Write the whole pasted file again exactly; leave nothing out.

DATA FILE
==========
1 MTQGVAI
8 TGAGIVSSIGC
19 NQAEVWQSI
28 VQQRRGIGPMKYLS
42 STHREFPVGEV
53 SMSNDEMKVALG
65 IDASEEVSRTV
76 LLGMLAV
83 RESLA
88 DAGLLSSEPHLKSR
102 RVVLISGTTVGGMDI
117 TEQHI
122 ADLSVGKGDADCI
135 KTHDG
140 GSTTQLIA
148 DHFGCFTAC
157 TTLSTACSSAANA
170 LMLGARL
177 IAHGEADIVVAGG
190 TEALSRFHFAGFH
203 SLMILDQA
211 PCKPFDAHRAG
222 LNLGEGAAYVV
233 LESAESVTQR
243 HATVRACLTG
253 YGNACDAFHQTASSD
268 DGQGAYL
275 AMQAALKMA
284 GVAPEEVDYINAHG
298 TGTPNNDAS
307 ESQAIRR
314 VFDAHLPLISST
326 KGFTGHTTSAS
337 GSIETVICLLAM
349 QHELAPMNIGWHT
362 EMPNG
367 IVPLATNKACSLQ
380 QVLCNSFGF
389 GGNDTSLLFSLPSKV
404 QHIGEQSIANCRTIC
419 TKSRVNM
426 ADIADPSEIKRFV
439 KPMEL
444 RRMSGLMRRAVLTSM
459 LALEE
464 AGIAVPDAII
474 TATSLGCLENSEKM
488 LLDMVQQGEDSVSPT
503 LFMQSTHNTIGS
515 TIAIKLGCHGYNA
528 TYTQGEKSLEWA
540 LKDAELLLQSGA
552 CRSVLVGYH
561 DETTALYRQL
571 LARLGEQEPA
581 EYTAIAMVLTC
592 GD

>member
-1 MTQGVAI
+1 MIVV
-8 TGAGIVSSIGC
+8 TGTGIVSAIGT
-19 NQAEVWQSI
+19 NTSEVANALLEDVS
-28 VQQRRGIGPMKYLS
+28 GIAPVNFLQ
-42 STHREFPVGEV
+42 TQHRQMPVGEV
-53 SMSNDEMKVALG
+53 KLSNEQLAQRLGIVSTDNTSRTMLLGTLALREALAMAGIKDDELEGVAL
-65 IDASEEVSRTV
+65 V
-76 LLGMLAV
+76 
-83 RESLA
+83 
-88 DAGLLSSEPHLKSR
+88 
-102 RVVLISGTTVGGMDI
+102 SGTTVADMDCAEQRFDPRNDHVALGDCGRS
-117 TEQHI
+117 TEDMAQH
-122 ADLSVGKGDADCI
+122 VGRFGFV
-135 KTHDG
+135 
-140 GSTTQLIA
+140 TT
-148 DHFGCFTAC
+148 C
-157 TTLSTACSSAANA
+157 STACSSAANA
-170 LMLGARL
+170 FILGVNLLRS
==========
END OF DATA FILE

1 MTQGVAI
8 TGAGIVSSIGC
19 NQAEVWQSI
28 VQQRRGIGPMKYLS
42 STHREFPVGEV
53 SMSNDEMKVALG
65 IDASEEVSRTV
76 LLGMLAV
83 RESLA
88 DAGLLSSEPHLKSR
102 RVVLISGTTVGGMDI
117 TEQHI
122 ADLSVGKGDADCI
135 KTHDG
140 GSTTQLIA
148 DHFGCFTAC
157 TTLSTACSSAANA
170 LMLGARL
177 IAHGEADIVVAGG
190 TEALSRFHFAGFH
203 SLMILDQA
211 PCKPFDAHRAG
222 LNLGEGAAYVV
233 LESAESVTQR
243 HATVRACLTG
253 YGNACDAFHQTASSD
268 DGQGAYL
275 AMQAALKMA
284 GVAPEEVDYINAHG
298 TGTPNNDAS
307 ESQAIRR
314 VFDAHLPLISST
326 KGFTGHTTSAS
337 GSIETVICLLAM
349 QHELAPMNIGWHT
362 EMPNG
367 IVPLATNKACSLQ
380 QVLCNSFGF
389 GGNDTSLLFSLPSKV
404 QHIGEQSIANCRTIC
419 TKSRVNM
426 ADIADPSEIKRFV
439 KPMEL
444 RRMSGLMRRAVLTSM
459 LALEE
464 AGIAVPDAII
474 TATSLGCLENSEKM
488 LLDMVQQGEDSVSPT
503 LFMQSTHNTIGS
515 TIAIKLGCHGYNA
528 TYTQGEKSLEWA
540 LKDAELLLQSGA
552 CRSVLVGYH
561 DETTALYRQL
571 LARLGEQEPA
581 EYTAIAMVLTC
592 GD

>member
-1 MTQGVAI
+1 MIVV
-8 TGAGIVSSIGC
+8 TGTGIVSAIGT
-19 NQAEVWQSI
+19 NTSEVANALLEDVS
-28 VQQRRGIGPMKYLS
+28 GIAPVNFLQ
-42 STHREFPVGEV
+42 TQHRQMPVGEV
-53 SMSNDEMKVALG
+53 KLSNEQLAQRLGIVSTDNTSRTMLLGTLALREALAMAGIKDDELEGVAL
-65 IDASEEVSRTV
+65 V
-76 LLGMLAV
+76 
-83 RESLA
+83 
-88 DAGLLSSEPHLKSR
+88 
-102 RVVLISGTTVGGMDI
+102 SGTTVADMDCAEQRFDPRNDHVALGDCGRS
-117 TEQHI
+117 TEDMAQH
-122 ADLSVGKGDADCI
+122 VGRFGFV
-135 KTHDG
+135 
-140 GSTTQLIA
+140 TT
-148 DHFGCFTAC
+148 C
-157 TTLSTACSSAANA
+157 STACSSAANA
-170 LMLGARL
+170 FILGVNLLRS